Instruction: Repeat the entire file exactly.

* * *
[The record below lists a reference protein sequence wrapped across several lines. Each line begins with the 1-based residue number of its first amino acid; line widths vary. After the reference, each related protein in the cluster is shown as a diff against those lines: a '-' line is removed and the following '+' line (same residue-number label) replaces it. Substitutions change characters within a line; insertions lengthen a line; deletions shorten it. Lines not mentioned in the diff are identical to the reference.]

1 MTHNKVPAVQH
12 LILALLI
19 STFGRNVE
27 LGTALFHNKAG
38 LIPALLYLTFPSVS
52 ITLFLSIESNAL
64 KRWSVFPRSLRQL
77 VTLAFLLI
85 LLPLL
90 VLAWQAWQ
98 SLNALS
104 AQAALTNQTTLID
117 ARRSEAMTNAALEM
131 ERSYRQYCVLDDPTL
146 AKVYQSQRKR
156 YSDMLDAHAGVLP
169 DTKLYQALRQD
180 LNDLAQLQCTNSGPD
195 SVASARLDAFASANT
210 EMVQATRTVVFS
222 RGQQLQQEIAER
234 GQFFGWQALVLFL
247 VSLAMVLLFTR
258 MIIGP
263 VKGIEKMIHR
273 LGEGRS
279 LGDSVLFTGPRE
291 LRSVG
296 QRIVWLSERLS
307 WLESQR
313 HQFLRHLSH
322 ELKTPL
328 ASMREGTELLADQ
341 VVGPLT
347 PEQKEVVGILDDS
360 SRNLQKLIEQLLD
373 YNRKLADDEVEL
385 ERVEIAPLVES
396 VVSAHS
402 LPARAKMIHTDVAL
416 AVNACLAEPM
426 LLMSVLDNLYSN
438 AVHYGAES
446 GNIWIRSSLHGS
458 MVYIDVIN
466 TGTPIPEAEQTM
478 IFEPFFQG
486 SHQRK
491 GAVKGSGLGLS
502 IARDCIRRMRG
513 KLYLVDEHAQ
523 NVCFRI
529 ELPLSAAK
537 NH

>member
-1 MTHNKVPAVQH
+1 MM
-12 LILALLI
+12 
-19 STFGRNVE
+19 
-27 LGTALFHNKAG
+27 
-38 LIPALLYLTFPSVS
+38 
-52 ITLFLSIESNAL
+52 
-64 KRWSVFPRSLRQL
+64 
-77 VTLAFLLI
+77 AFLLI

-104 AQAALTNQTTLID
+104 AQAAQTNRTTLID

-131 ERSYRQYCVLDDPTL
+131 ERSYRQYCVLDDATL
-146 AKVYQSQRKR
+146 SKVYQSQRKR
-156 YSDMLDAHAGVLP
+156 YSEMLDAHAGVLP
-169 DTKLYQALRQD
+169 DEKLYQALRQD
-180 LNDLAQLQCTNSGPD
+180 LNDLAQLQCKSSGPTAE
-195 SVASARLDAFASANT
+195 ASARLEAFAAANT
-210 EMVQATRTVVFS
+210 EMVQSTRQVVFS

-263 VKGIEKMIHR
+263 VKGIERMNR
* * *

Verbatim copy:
[The record below lists a reference protein sequence wrapped across several lines. Each line begins with the 1-based residue number of its first amino acid; line widths vary. After the reference, each related protein in the cluster is shown as a diff against those lines: a '-' line is removed and the following '+' line (same residue-number label) replaces it. Substitutions change characters within a line; insertions lengthen a line; deletions shorten it. Lines not mentioned in the diff are identical to the reference.]

1 MTHNKVPAVQH
12 LILALLI
19 STFGRNVE
27 LGTALFHNKAG
38 LIPALLYLTFPSVS
52 ITLFLSIESNAL
64 KRWSVFPRSLRQL
77 VTLAFLLI
85 LLPLL
90 VLAWQAWQ
98 SLNALS
104 AQAALTNQTTLID
117 ARRSEAMTNAALEM
131 ERSYRQYCVLDDPTL
146 AKVYQSQRKR
156 YSDMLDAHAGVLP
169 DTKLYQALRQD
180 LNDLAQLQCTNSGPD
195 SVASARLDAFASANT
210 EMVQATRTVVFS
222 RGQQLQQEIAER
234 GQFFGWQALVLFL
247 VSLAMVLLFTR
258 MIIGP
263 VKGIEKMIHR
273 LGEGRS
279 LGDSVLFTGPRE
291 LRSVG
296 QRIVWLSERLS
307 WLESQR
313 HQFLRHLSH
322 ELKTPL
328 ASMREGTELLADQ
341 VVGPLT
347 PEQKEVVGILDDS
360 SRNLQKLIEQLLD
373 YNRKLADDEVEL
385 ERVEIAPLVES
396 VVSAHS
402 LPARAKMIHTDVAL
416 AVNACLAEPM
426 LLMSVLDNLYSN
438 AVHYGAES
446 GNIWIRSSLHGS
458 MVYIDVIN
466 TGTPIPEAEQTM
478 IFEPFFQG
486 SHQRK
491 GAVKGSGLGLS
502 IARDCIRRMRG
513 KLYLVDEHAQ
523 NVCFRI
529 ELPLSAAK
537 NH

>member
-1 MTHNKVPAVQH
+1 MM
-12 LILALLI
+12 
-19 STFGRNVE
+19 
-27 LGTALFHNKAG
+27 
-38 LIPALLYLTFPSVS
+38 
-52 ITLFLSIESNAL
+52 
-64 KRWSVFPRSLRQL
+64 
-77 VTLAFLLI
+77 AFLLI

-104 AQAALTNQTTLID
+104 AQAAQTNRTTLID

-131 ERSYRQYCVLDDPTL
+131 ERSYRQYCVLDDATL
-146 AKVYQSQRKR
+146 SKVYQSQRKR
-156 YSDMLDAHAGVLP
+156 YSEMLDAHAGVLP
-169 DTKLYQALRQD
+169 DEKLYQALRQD
-180 LNDLAQLQCTNSGPD
+180 LNDLAQLQCKSSGPTAE
-195 SVASARLDAFASANT
+195 ASARLEAFAAANT
-210 EMVQATRTVVFS
+210 EMVQSTRQVVFS

-263 VKGIEKMIHR
+263 VKGIERMNR